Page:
As she traveled through the alps in Switzerland and Italy, and then went to America, our friendship kept growing. By the time she was ready to come back to Australia, I knew we were very special friends. I had called her by phone a number of times while she was in America, and remembered the first time I heard her voice after all those years. I almost didn't recognize it.
Then she came back to Australia, and she plunged headlong into prac teaching for her college course. She was teaching at a school only 3 hours drive away from where I lived, and staying with a family there. I didn't need to think twice to know I wanted to visit. I ended up going there for a weekend, and realized that she was a very special young lady now. Two weeks later, she came to visit my family, and spent almost a week there. That Friday, I talked to her father, and asked his permission to court his daughter. He said that he had no objections at all, and so, I asked her to be my girlfriend. To my amazement and utter joy, she said yes.
From there things were unbelievable. Sometimes very confusing, but very special all the same, were those next few months. Over Christmas holidays we spent three weeks together, traveling to a church camp, then to my sister's place for a week, and to her parents place. From there, I had intended to travel home again, but a severe flood in Queensland meant I had to go south with her again. I was delighted.
From there, things went rather quickly. Someone had suggested the thought to me, that I move to the area where she was living and studying, in order to get to know her better. Being the steady "slow to change" type, I didn't like the idea at first. Oh, don't get me wrong, I liked the idea of living closer to her, but it just seemed strange to me to move so far, so soon. But I just needed time to adjust. I prayed hard, and thought a lot about what I should do, and realized that it had to be. So I started to pack. My work had been finishing up for some time already, and wouldn't continue much longer, simply another piece of God's perfect timing. But before that happened, there was another significant event.
I had planned to visit her once more before I could move. A surprise visit it was supposed to be. Unfortunately, the surprise leaked out, and she found out I was coming, but she didn't know when. I was planning on flying down on Wednesday, and staying till Sunday, in order to help her drive to QLD. She was planning to start her next prac assignment that Sunday, and I wanted to be there to help her drive. I had booked `my flight, when I decided to change the day to Monday, in order to catch her off guard. That meant forfeiting my flight, and re-booking on the Monday, but I decided it would be worth it.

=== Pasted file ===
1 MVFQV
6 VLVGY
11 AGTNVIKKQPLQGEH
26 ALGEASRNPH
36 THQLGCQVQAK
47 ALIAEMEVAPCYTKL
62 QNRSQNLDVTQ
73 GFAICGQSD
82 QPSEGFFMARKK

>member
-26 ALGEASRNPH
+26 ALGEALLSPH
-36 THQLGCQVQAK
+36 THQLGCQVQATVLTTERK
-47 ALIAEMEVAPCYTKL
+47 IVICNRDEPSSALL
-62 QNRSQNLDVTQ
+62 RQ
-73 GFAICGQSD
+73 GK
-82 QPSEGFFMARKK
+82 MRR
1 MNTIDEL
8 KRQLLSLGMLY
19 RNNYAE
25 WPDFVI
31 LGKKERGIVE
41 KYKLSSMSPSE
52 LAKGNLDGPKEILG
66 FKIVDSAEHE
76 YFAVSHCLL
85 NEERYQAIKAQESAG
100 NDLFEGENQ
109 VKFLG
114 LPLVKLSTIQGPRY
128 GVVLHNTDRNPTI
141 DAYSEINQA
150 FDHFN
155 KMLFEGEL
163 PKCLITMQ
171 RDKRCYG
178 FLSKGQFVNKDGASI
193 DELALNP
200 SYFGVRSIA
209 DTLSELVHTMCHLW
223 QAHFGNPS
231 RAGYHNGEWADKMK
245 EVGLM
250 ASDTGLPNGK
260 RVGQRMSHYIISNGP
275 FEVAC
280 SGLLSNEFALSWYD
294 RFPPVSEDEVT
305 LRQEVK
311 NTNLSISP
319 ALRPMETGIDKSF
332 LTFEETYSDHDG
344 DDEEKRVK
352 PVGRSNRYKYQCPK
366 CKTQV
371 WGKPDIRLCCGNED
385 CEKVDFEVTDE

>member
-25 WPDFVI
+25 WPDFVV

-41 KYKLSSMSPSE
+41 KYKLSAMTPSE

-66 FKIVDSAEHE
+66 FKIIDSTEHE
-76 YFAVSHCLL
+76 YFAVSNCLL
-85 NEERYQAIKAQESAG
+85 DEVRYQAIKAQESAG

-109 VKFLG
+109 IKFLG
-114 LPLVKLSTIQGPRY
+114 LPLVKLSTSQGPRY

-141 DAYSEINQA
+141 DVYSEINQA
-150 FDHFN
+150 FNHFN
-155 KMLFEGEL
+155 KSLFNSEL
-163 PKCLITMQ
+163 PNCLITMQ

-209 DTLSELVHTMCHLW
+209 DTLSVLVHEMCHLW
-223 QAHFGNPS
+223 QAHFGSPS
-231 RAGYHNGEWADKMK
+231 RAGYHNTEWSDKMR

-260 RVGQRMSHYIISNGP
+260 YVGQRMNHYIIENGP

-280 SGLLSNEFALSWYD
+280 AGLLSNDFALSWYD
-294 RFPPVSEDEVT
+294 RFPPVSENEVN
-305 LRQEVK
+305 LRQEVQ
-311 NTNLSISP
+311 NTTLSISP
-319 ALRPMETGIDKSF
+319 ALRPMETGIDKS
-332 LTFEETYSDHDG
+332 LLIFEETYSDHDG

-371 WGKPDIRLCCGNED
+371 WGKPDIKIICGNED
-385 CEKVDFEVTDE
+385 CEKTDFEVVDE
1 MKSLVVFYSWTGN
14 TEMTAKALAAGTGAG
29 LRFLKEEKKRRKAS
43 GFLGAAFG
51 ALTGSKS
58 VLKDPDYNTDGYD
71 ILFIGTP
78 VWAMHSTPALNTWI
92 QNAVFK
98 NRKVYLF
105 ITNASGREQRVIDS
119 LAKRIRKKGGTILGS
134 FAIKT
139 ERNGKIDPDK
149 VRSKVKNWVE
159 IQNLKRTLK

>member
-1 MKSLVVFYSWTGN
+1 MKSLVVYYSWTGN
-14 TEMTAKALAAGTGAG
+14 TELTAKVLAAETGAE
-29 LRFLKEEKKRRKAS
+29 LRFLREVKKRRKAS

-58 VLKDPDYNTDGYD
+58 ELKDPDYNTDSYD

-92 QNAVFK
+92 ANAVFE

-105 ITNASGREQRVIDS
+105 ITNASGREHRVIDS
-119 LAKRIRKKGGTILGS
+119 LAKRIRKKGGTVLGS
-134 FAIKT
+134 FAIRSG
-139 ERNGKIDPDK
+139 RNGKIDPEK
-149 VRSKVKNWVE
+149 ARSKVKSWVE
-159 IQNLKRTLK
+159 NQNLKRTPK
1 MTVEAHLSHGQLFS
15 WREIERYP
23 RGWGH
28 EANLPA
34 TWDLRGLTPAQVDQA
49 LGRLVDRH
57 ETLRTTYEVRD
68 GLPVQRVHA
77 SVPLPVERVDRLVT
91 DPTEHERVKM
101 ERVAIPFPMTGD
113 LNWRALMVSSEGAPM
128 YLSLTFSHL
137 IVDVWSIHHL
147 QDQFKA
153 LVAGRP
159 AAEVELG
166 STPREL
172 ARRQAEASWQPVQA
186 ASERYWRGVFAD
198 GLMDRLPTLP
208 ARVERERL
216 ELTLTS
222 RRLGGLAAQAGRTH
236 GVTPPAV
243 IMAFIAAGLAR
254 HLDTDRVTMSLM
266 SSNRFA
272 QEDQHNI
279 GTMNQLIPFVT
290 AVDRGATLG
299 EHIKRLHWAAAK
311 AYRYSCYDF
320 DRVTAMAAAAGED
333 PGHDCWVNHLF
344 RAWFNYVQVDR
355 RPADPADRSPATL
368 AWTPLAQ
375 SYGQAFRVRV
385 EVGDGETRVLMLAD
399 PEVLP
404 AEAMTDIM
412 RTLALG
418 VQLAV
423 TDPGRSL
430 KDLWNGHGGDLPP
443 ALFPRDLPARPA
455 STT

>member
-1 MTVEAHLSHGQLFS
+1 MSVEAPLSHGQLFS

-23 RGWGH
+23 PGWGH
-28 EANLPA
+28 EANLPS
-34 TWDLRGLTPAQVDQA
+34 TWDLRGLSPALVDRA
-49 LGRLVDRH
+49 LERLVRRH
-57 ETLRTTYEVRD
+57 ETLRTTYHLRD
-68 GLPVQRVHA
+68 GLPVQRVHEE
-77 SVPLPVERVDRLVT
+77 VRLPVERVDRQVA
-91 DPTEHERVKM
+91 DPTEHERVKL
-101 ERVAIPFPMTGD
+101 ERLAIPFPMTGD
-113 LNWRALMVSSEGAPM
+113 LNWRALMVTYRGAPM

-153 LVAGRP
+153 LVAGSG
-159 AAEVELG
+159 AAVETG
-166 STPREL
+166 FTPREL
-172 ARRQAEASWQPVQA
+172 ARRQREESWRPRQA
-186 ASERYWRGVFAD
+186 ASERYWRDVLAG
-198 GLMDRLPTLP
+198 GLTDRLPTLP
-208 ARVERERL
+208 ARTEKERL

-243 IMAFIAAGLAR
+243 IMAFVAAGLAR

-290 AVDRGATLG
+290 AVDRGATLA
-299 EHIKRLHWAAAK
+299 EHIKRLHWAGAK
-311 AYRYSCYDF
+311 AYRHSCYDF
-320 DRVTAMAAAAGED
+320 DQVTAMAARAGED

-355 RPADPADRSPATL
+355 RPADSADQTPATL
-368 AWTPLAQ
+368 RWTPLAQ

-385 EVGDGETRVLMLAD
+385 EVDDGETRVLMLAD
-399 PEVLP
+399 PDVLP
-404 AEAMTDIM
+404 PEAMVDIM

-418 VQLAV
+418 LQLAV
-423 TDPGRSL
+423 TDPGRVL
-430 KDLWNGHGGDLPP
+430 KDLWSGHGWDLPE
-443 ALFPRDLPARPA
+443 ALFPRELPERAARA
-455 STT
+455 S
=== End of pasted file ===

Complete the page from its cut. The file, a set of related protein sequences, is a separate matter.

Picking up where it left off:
That Monday, with the help of her bro-in-law, I arrived there, and gave her a very pleasant surprise. That week was very happy, as we managed to spend some time together, around her work and studies. But that Friday night, was destined to live in infamy. Friday evening, Cherith started to feel her neck becoming stiff and very sore. It got suddenly much worse, to the point that she could not move her head for the excruciating pain. We tried several things, none of which seemed to help much. By midnight she was in agony. But it subsided a little and she managed to get some sleep. She had decided to sleep in the lounge room so that I could stay with her, in case she needed anything. But an hour of sleep was all we were destined to get that night. 3AM Cherith woke up in the most terrible pain. She asked me to contact a medical help line, and they advised us to go to hospital. But driving to hospital with neck pain is certainly not pleasant. An hour wait at the hospital did nothing to improve things either. When she finally got to see the doctor, he made sure there was no physical damage, and gave her a powerful painkiller. That took half an hour to have any effect at all. Several times she almost fainted, both from the pain, and from the injection (I learned later that Cherith doesn't react well to needles and injections).We went home again at about 6AM and managed to steal a few hours of sleep in the lounge. That afternoon however the neck pain flared up again, and fearing that it must be due to some more serious neck problem, I tried to schedule an after hours visit to an Osteopath, and found one who was willing to see us. He was surprised by the severity of what the hospital had diagnosed as torticolis. He found out that her uppermost rib was lifted out of place, and was pulling the main nerve than runs down the arm, causing her pain in that arm and a strange numb sensation. Several visits to the osteopath later and the relief was noticeable, though not complete. It wasn't until a visit to a chiropractor about 6 weeks later that her neck pain was finally not a factor anymore.
But by then I had moved to Newcastle. I had told Cherith that I was arriving on Sunday (The 6th of March), but I fully intended to drive through the night on Sabbath evening, in order to be there on Sunday morning. I did it, with less stops for sleep than I planned on, with one thought keeping me awake and focused the whole way. I wanted to see the look of shock and surprise on her face. It was certainly worth it. She had not even woken up when I arrived. Her bro-in-law knocked on her door and asked her to come out, that there was something she should see. The sheer astonishment written on her face was worth a thousand words.
Then, living in Newcastle, we saw a lot of each other. I was looking for a job, and living with Cherith's sister and bro-in-law, until I could find a job and move into a rental place. It seemed like time was flying past, and it didn't take long before the inevitable happened. I knew I needed to talk to her dad again.